Title: Ocean-induced Melting of Greenland Ice Shelves


The Greenland Ice Sheet plays a crucial role in regulating the climate system. It has been experiencing rapid changes during the last two decades caused by enhanced surface melt and ice discharge into the ocean from the termini of Greenland glaciers. Both in-situ and remote sensing observations revealed ongoing acceleration of glaciers and significant calving events at the front of ice shelves. Ocean-induced melt is a potential trigger for destabilizing the glaciers and ice shelves and consequently contributing to global sea level rise. However, the ocean processes causing ice melt and how surface melt from the ice sheet may contribute to those processes is uncertain.


In this dissertation, we employ observational and numerical methods to improve our understandings of ocean-induced melt in sub-shelf cavities under the ice shelves of two major Greenland glaciers: Petermann Glacier and Zachariæ Isstrøm. Using improved ice velocity estimates, ice shelf thickness and surface mass balance data, we calculate ocean-induced melt rates beneath ice shelves with an improved accuracy. We then employ the Ocean Model of Massachusetts Institute of Technology general circulation model (MITgcm) to study ice-ocean interactions beneath an ice shelf. We include thermal forcing from the ocean, cavity shape, and for the first time subglacial water discharge at the grounding line. We investigate ocean-induced melt in a 2-D configuration at a high resolution (40 m × 20 m spacing). For evaluation, we compare the model results with the remote sensing estimates, and in particular optimize the heat and salt transfer coefficients. The model replicates the general pattern of melting: high near the grounding zone, decreasing rapidly downstream. The injection of cold, fresh subglacial water increases the buoyancy and entrainment speed of the melt water plume, and increases the melt rates of the ice shelf. As a result, we calculate a 2-3 times increase in ice shelf melt rate in the summer months. Melt increases below linear with subglacial discharge and above linear with thermal forcing from the ocean. Next, we investigate the role of the slope of the ice shelf draft in controlling ice shelf melt. The simulations indicate that the melt rate is sensitive to the slope, hence is larger for steeper ice shelves; and the location of the region of high melt migrates toward the grounding line as the slope becomes steeper. In the limit case of a vertical wall, no ice shelf, we know that the locus of ice melt undercuts the glacier.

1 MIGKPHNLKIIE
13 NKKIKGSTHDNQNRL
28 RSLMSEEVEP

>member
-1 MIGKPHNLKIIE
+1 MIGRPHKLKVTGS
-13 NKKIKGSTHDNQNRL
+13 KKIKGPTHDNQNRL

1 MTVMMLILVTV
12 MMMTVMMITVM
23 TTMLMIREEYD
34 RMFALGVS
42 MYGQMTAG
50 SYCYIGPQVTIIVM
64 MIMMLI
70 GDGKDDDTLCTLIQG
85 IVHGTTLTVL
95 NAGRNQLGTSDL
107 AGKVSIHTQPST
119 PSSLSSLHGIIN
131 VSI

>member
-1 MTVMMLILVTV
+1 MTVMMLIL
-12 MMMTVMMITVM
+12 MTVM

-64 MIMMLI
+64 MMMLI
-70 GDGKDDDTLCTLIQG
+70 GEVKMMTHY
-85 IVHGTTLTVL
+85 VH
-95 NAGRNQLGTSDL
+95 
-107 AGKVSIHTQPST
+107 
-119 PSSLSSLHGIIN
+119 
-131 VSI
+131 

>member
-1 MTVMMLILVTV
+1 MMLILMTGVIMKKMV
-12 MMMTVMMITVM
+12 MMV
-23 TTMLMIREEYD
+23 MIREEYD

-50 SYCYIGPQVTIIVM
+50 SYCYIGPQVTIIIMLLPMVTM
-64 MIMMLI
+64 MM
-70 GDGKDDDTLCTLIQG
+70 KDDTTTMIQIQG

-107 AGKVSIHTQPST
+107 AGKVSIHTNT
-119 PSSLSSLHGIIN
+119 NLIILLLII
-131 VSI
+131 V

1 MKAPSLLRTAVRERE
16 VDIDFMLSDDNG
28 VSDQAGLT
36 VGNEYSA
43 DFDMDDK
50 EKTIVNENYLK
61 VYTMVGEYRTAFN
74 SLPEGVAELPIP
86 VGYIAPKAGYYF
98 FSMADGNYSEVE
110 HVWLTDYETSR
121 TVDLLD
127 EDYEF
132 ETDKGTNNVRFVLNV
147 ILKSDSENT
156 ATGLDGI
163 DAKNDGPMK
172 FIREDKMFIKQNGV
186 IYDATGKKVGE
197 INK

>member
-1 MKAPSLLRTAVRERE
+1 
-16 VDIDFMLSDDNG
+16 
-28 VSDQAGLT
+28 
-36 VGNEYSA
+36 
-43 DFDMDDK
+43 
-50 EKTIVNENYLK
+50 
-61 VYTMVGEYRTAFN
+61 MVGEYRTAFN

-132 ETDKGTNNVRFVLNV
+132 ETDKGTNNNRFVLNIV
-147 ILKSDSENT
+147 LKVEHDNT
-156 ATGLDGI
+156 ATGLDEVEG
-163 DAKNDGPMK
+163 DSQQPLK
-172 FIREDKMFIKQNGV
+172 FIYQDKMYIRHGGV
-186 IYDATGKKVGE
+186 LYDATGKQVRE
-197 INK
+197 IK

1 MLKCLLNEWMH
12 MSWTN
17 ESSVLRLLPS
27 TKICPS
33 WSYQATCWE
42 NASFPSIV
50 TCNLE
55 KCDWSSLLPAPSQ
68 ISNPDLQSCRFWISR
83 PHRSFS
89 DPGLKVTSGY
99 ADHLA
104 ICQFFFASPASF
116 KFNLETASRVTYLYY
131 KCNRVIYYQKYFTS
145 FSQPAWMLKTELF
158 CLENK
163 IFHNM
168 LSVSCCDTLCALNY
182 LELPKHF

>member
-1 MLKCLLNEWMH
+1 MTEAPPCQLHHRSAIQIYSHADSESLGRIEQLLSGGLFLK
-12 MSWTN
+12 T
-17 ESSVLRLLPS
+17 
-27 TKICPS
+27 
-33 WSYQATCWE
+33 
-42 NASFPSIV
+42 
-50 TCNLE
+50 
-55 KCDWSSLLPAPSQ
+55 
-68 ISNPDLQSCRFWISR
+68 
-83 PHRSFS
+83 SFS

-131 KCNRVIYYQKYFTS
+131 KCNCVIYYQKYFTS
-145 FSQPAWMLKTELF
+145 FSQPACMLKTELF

This study provides major new insights on the sensitivity of ice shelf melt to (1) subglacial water discharge: a direct product of ice sheet surface melt (2) thermal forcing from the ocean: a direct product of changes in ocean circulation as a result of wind forcing, and (3) a time-evolving cavity which affects the melt regimes: shallow, nearly flat cavities do not favor high melt; deep, steep cavities favor high melt. These results are important to interpret recent changes on the ice shelves and to inform ice sheet numerical models how to parameterize ice shelf melt in a changing climate. 

Date and Time: 

Tuesday, May 29, 2018 - 1:30pm


The Jenkins Room | Croul Hall 3101